Guillaume Delisle

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Delisle, Guillaume

(b. Paris, France, 28 February 1675; d. Paris, 25 January 1726)


Delisle was the son of Claude Delisle, historian and geographer, and Nicole-Charlotte Millet de la Croyère. Interested in geography and mapmaking from his early childhood, Delisle was taught both by his father and by Gian Domenico Cassini, the director of the Paris observatory. He published his first important work, a set of maps of the continents, a mappemonde, and a globe, in 1700; these immediately established his fame. He was elected to the French Academy of Sciences in 1702 and ran his own mapmaking establishment in Paris until his death. In 1718 Delisle was given the title premier géographe du roi, a distinction no doubt connected with the fact that he tutored the young king, Louis XV, in geography.

Delisle designed and published some ninety maps during his lifetime. These included world maps, maps of continents, and maps of single countries or, in the case of France, provinces. The simple elegance of his work alone would distinguish it from the florid, baroque style affected by his contemporaries and predecessors; but it is the content of his maps that is of importance. Delisle studied under Cassini; and he lived in the era of the great surveys, when a number of places on all continents had their locations accurately determined for the first time, using Cassini’s method of observation of the moons of Jupiter. Delisle applied the astronomers’ findings to his maps; he omitted guesswork, fantasy, and unnecessary or ornamental detail; he admitted lack of knowledge of unexplored territories; and he insisted on critical use of source materials and dependence on scientifically accurate measurements. He thus acquainted the general public with the results of the work of scientists and became the first modern scientific cartographer.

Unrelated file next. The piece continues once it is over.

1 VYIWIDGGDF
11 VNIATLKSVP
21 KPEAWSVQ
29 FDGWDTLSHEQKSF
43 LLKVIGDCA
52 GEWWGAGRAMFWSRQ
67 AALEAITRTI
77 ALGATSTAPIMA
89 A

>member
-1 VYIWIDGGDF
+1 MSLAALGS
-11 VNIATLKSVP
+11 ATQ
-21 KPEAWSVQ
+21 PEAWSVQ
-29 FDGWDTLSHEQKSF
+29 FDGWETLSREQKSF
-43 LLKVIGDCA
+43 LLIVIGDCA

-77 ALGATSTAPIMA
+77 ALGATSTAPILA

Delisle’s work can be found in a great many libraries throughout the world, in the form of printed atlases and single maps. Further information can be found in Christian Sandier, Die Reformation der Kartographie um 1700 (Munich-Berlin, 1905), pp. 14–23.)

George Kish

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Guillaume Delisle (gēyōm´ dəlēl´), 1675–1726, French geographer and cartographer. His most important work is a world map (1700), as accurate as the data available at that time permitted and the first map on which the errors of Ptolemy were wholly absent. Delisle is called the founder of modern cartography. He was geographer to Louis XV.